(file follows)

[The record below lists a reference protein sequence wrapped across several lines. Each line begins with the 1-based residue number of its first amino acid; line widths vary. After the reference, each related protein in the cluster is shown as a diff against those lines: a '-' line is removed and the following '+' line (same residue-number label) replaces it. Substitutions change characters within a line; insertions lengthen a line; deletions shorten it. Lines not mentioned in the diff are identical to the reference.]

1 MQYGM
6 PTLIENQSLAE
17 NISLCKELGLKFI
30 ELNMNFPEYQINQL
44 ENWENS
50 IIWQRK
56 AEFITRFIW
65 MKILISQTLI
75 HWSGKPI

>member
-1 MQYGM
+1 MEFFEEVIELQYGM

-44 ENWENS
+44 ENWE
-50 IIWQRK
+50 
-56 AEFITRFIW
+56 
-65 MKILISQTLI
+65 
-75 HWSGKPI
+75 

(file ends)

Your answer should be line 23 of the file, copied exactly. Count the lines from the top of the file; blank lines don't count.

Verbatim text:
+75 